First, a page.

1255 Schilowa

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1255 Schilowa
Discovery [1]
Discovered by G. Neujmin
Discovery site Simeiz Obs.
Discovery date 8 July 1932
Designations
MPC designation (1255) Schilowa
Named after
Mariya Vasilyevna Zhilova
(Russian astronomer)
1932 NC · 1933 VB
A905 UC
main-belt · (outer)[2]
background [3]
Orbital characteristics[1]
Epoch 4 September 2017 (JD 2458000.5)
Uncertainty parameter 0
Observation arc 112.09 yr (40,942 days)
Aphelion 3.6905 AU
Perihelion 2.6001 AU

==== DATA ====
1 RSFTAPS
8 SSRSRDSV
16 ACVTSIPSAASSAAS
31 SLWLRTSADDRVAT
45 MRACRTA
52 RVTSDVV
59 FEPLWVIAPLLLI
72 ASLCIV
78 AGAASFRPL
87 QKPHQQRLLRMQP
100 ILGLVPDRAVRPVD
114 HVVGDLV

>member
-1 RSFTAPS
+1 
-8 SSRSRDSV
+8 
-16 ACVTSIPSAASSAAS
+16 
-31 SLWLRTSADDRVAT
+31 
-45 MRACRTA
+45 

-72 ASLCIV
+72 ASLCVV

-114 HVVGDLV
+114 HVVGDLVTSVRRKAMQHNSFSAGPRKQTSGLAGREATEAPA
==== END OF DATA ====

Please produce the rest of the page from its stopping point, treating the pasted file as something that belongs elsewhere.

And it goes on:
3.1453 AU
Eccentricity 0.1733
5.58 yr (2,037 days)
16.637°
0° 10m 36.12s / day
Inclination 8.5466°
237.62°
133.69°
Physical characteristics
Dimensions 32.44 km (derived)[2]
32.52±1.6 km[4]
33.669±0.718 km[5]
35.846±2.824 km[6]
36.49±0.51 km[7]
37.24±4.78 km[8]
24 h[9]
29.536±0.006 h[9]
29.7±0.1 h[9]
0.071±0.031[8]
0.111±0.004[7]
0.1144±0.0263[6]
0.1273 (derived)[2]
0.130±0.027[5]
0.1389±0.015[4]
S (assumed)[2]
10.20[4][6][7] · 10.3[1][2] · 10.44±0.73[10] · 10.63[8]

1255 Schilowa, provisional designation 1932 NC, is a background asteroid from the outer regions of the asteroid belt, approximately 34 kilometers in diameter. It was discovered on 8 July 1932, by Soviet astronomer Grigory Neujmin at the Simeiz Observatory on the Crimean peninsula.[11] The asteroid was named after Mariya Zhilova (Schilowa), who was Russia's first professional female astronomer.[12]

Orbit and classification[edit]